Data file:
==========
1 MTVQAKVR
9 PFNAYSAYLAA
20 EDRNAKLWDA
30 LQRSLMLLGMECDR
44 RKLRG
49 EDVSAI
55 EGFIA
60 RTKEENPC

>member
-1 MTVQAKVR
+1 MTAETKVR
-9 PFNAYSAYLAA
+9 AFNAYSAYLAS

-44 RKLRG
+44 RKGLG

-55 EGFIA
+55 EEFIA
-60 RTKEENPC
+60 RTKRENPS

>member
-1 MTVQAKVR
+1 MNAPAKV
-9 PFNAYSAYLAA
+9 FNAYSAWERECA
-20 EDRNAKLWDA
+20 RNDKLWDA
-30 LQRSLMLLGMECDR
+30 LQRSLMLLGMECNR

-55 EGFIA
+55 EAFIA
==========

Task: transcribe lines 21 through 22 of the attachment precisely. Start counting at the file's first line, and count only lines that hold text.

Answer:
-1 MTVQAKVR
+1 MNAPAKV